Ideally, you should have visuals of your updated processes from your planning phase. Use these visuals, such as process maps and flowcharts, to introduce the changes you are making and clarify department, team, and individual roles and accountabilities within the workflow. 

Visuals are a great way to communicate complex information quickly and effectively and can be a powerful training tool. Documenting your processes also helps prevent miscommunication and acts as an essential reference for managers and employees alike. 

Lucidchart makes it easy to map your current and future states and organize process documentation to get everyone up to speed and on the same page. Link data and documents directly to your process map so all the information is accessible from one source of truth. Tag team members to notify them of specific areas in the process that need attention, and easily share process documentation through your favorite communication channels. 

BPMN process flow example
BPMN Process Flow Example (Click on image to modify online)
manufacturing flow example
Manufacturing Flow Example (Click on image to modify online)

5. Share documentation where it makes the most sense for your team 

Having your processes documented is important, but if your team doesn’t have easy access to that documentation, they will be less likely to refer to it and keep the information top of mind. 

If you are using a solution like Lucidchart, you can easily share your documentation through your team’s preferred communication channels and provide real-time access. You can also go old-school and print your process map and display it in a prominent place, like the office bulletin. 

Share your processes where and when it makes the most sense for your team and check in regularly with your employees to see what is working and what adjustments may be necessary.

6. Let them fail

No one wants to fail. And this can be especially true in a work environment where performance plays a big role in an employees’ success at an organization. But that fear of failure can hold your employees back from embracing changes and tackling new processes. In other words, instead of failing by trying, they’ll avoid trying altogether. 

The solution is to make it safe for your employees to fail. When you introduce a new process, acknowledge that there will be a learning curve, and reassure your team that mistakes are expected. Give them time to train, practice, fail, and try again until they become comfortable and confident with the new process.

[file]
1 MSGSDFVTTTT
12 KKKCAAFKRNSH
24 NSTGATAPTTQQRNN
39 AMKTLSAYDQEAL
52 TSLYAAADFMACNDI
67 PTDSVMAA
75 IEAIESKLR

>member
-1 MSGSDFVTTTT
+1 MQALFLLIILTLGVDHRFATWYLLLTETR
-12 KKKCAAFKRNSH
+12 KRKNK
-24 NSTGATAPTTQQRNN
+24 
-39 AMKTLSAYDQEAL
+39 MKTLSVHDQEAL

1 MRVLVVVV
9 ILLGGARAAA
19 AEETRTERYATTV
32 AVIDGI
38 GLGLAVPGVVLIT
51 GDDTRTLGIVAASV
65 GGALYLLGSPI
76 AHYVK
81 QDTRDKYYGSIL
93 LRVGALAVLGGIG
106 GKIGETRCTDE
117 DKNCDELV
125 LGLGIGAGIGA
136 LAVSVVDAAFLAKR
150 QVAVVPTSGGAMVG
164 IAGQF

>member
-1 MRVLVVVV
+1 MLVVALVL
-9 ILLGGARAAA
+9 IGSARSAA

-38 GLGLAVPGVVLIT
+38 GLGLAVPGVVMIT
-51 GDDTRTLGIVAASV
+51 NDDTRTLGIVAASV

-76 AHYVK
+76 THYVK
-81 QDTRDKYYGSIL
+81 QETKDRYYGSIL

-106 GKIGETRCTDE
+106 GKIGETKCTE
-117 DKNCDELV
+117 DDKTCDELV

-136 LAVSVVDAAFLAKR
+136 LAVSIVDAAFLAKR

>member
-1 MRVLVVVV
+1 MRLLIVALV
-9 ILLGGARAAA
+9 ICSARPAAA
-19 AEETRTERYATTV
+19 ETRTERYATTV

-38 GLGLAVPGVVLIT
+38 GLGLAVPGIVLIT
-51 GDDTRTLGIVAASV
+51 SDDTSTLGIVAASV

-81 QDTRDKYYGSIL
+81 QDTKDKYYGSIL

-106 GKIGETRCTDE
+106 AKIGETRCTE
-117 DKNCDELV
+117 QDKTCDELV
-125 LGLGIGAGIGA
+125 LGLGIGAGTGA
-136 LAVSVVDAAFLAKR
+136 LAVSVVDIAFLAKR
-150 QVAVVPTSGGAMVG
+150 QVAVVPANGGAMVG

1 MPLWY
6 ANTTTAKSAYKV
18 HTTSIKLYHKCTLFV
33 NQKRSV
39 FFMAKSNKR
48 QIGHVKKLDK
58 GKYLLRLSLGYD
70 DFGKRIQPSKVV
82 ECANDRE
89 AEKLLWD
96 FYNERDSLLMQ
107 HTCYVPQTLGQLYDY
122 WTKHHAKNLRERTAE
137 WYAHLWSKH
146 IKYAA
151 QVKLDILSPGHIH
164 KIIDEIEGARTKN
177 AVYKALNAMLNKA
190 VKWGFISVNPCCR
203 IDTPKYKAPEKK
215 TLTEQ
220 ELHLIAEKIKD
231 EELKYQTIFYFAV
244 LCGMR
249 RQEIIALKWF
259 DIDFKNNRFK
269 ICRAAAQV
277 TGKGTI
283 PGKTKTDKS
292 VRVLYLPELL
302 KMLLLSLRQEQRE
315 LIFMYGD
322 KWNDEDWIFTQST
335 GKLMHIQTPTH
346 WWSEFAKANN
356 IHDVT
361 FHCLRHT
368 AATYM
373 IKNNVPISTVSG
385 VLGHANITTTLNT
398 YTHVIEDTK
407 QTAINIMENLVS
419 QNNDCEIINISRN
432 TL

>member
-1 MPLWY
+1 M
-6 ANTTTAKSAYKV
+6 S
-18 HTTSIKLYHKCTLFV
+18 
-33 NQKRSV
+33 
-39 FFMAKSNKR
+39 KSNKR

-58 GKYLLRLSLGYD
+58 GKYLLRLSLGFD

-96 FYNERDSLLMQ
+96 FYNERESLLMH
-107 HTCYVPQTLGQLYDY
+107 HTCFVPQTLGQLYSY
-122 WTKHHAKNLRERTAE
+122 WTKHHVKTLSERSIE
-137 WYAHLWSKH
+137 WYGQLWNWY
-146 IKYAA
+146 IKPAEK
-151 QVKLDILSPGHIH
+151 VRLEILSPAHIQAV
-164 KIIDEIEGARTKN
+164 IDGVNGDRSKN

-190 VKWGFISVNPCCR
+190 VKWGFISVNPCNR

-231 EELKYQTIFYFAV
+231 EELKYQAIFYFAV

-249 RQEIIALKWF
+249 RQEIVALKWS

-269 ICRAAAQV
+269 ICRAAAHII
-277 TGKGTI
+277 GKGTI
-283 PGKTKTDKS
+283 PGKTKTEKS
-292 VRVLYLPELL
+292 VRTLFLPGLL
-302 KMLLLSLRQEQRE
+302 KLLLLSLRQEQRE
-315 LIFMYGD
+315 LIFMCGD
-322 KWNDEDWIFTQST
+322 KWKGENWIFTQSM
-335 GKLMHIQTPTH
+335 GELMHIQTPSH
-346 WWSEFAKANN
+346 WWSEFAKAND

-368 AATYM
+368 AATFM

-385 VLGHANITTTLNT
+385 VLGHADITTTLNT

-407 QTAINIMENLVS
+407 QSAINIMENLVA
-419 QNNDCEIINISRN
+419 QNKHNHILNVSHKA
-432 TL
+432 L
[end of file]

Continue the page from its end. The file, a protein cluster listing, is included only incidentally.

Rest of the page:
When people feel safe enough to fail, they will feel secure enough to try new things and less threatened by change.

7. Expect and encourage continuous improvement

You should expect your new work processes to eventually change again and again as your business evolves—after all, that’s the only way to improve and move forward. But if your employees aren’t kept in the loop, continuous change could be frustrating or defeating, leading to lower morale and decreased productivity.  

As you implement changes, let your employees know that you plan to continuously improve these processes and invite them to participate through evaluating and providing feedback regularly. When employees know what to expect and feel part of the solution, they will be more likely to buy-in to new processes and actively participate in improving them further.

Developing new processes and convincing people to change isn’t easy, but it’s worth it. Continually improving your operations and business processes is essential if you want to remain competitive. With careful preparation and strategic implementation, you can successfully train and onboard employees to new processes over and over again.  

illustration of people working together